MESA version 7624 [13, 14, 15] was used to construct a grid of stellar models for each of the individual component in the binary system HD 176465. The stellar models used opacities from OPAL tables  for temperatures above K. At lower temperatures, tables from  were used. Nuclear reaction rates were obtained from tables provided by the NACRE collaboration . Specific rates for NO were described by  and for CO by . The standard grey Eddington atmosphere was used to integrate the atmospheric structure from the photosphere to an optical depth of . The mixing length theory  was used to describe convection. No convection overshooting or semiconvection was included, however diffusion was included to cater for gravitational settling of heavy elements according to the method of .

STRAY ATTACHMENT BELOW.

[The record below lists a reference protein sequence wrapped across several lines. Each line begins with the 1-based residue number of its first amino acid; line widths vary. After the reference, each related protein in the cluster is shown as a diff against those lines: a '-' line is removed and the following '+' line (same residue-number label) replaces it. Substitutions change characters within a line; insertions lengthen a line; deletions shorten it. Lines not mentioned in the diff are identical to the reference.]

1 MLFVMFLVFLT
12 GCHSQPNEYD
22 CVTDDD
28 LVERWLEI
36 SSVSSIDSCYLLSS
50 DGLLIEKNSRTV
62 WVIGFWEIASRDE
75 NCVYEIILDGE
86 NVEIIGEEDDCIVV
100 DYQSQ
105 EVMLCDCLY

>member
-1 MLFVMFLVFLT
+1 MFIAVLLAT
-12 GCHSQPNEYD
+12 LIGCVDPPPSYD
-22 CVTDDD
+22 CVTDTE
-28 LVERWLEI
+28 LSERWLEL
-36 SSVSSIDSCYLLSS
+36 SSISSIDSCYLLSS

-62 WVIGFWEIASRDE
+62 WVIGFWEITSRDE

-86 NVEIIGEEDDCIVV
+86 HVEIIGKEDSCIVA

The stellar grid contained a mass range M [0.7, 1.15] in steps of 0.05 M, a mixing length parameter range [1.5, 2.2] in steps of 0.1 and a metal abundance range Z [0.005, 0.021] in steps of 0.001. For every combination of M, Z, and , stellar evolution tracks were evolved by MESA from the pre-main sequence to the end of the main sequence. Over 60 models at different ages along each evolution track were generated. The oscillation frequencies for each model were calculated using GYRE333https://bitbucket.org/rhdtownsend/gyre/ . The surface effects in the model frequencies were corrected using the two-term correction described by  and implemented in AIMS.